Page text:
Lead: The primary natural source of lead is in the mineral galena (lead sulfide). It also occurs as carbonate, as sulfate and in several other forms. The solubility of these minerals and also of lead oxides and other inorganic salts is low. Major modern day uses of lead are for batteries, pigments, and other metal products. In the past lead was used as an additive in gasoline and became dispersed throughout the environment in the air, soils, and waters as a result of automobile exhaust emissions. For years this was the primary source of lead in the environment. However, since the replacement of leaded gasoline with unleaded gasoline in the mid-1980's, lead from that source has virtually disappeared. Mining, smelting and other industrial emissions and combustion sources and solid waste incinerators are now the primary sources of lead. Another source of lead is paint chips and dust from buildings built before 1978 and from bridges and other metal structures.

Lead is not an essential element. In humans it can affect the kidneys, the blood and most importantly the nervous system and brain. Even low levels in the blood have been associated with high blood pressure and reproductive effects. It is stored in the bones.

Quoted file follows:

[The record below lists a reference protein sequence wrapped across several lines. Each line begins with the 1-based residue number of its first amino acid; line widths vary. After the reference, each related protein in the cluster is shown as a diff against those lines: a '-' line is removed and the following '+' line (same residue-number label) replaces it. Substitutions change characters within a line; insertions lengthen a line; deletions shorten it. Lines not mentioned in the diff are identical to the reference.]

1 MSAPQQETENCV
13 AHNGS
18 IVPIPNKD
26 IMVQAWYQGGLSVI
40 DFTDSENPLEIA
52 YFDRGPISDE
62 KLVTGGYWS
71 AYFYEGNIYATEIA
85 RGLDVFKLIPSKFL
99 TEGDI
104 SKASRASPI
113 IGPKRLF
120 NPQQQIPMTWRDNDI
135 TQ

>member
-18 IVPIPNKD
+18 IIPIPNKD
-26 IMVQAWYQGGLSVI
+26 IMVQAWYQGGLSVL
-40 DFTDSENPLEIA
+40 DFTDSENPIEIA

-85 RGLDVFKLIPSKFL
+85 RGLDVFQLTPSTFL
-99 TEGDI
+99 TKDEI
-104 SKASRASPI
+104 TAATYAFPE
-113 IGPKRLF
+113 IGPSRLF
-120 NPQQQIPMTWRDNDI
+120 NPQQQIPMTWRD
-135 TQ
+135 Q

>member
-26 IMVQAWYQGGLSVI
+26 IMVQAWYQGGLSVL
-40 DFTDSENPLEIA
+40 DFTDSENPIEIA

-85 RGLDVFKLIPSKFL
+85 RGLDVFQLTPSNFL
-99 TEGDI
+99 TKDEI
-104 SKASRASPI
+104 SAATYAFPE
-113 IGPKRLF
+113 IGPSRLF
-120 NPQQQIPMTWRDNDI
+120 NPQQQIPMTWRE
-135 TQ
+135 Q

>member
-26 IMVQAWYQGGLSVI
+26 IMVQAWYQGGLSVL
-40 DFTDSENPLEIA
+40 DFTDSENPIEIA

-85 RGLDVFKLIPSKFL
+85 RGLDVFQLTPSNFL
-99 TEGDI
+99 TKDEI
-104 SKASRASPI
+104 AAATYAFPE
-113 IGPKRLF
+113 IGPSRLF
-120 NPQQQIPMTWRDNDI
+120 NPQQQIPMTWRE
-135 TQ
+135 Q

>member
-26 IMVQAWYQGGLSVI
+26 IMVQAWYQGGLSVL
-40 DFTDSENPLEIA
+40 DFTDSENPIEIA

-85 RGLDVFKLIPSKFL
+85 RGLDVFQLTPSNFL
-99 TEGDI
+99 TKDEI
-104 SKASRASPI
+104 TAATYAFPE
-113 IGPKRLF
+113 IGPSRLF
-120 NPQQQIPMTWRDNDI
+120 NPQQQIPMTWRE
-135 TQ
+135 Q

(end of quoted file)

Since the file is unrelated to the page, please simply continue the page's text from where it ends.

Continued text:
Lead reaches water bodies either through urban runoff or discharges such as sewage treatment plants and industrial plants. It also my be transferred from the air to surface water through precipitation (rain or snow). Toxic to both plant and animal life, lead's toxicity depends on its solubility and this, in turn, depends on pH and is affected by hardness.


Criteria: The level considered protective for aquatic life at a hardness of 100 is less than 0.003 mg/L. Use as a domestic water source requires less than 0.05 mg/L. Drinking water must contain less than 0.015 mg/L.
 



Zinc and Water Quality

Zinc: Zinc is found naturally in many rock-forming minerals. Because of its use in the vulcanization of rubber, it is generally found at higher levels near highways. It also may be present in industrial discharges. It is used to galvanize steel, and is found in batteries, plastics, wood preservatives, antiseptics and in rat and mouse poison.

Zinc is an essential element in the diet. It is not considered very toxic to humans or other organisms.


Criteria: Criteria for aquatic life has been set at less than 0.106 mg/L based on hardness of 100 mg/L.
 



other Pages

Arsenic
Barium
Lithium
Manganese
 


 

Back to Main Watershed Page